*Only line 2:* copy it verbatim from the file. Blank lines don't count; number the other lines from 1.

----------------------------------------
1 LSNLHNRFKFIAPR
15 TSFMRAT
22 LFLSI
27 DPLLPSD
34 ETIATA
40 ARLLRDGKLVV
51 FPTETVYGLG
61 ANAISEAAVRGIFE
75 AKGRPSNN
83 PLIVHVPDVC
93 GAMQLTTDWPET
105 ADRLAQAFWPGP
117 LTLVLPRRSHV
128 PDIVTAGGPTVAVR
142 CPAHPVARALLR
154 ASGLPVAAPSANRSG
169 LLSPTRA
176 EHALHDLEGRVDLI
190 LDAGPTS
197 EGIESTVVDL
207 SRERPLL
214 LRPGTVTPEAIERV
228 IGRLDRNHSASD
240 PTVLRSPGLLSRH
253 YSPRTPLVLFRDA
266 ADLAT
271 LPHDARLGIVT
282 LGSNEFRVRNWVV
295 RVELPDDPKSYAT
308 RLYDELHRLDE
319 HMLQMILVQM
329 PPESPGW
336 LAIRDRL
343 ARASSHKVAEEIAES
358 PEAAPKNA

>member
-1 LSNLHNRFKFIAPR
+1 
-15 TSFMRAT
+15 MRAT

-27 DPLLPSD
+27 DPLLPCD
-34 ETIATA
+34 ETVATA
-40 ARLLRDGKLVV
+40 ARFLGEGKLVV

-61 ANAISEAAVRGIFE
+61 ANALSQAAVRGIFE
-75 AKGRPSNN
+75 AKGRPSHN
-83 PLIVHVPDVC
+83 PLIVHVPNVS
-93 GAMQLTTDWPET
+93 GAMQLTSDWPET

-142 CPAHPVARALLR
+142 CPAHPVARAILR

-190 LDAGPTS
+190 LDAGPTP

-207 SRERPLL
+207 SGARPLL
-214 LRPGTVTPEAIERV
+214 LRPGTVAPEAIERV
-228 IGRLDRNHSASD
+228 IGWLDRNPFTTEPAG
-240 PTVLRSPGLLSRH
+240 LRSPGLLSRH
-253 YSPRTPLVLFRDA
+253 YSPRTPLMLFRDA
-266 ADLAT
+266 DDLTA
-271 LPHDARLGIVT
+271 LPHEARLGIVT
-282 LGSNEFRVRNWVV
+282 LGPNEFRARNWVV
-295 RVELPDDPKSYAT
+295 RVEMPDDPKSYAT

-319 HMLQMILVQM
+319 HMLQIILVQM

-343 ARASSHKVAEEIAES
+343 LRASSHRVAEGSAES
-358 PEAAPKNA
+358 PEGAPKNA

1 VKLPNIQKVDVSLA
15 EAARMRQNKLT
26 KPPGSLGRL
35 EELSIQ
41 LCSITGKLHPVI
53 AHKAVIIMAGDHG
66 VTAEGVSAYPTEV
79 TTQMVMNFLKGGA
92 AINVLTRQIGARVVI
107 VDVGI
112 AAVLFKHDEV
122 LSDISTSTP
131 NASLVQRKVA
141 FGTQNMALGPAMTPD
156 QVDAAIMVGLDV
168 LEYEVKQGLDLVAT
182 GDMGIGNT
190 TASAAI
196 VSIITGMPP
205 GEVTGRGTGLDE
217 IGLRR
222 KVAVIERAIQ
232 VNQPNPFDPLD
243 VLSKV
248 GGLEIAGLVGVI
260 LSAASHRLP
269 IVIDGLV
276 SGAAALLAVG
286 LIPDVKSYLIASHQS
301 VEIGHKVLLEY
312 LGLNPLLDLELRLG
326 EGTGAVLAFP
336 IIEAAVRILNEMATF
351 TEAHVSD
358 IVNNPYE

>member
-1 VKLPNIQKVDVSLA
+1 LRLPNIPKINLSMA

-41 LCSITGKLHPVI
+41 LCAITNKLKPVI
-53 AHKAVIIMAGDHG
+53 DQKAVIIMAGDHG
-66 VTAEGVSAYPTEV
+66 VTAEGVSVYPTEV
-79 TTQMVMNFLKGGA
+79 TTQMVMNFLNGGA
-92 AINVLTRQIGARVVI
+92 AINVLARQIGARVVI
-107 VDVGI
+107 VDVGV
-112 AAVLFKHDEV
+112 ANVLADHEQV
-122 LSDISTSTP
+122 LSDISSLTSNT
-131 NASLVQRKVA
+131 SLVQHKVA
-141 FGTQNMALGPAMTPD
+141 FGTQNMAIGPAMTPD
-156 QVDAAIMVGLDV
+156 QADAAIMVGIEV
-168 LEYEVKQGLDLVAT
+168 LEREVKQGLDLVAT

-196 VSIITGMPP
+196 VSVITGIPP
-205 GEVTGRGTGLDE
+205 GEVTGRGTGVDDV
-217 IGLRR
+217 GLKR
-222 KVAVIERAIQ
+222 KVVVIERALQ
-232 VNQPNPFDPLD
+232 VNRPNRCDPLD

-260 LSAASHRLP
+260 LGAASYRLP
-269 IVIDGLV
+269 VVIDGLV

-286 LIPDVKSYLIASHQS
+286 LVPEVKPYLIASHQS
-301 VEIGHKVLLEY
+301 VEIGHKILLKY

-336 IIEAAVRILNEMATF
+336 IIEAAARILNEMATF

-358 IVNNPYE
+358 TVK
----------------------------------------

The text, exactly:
15 TSFMRAT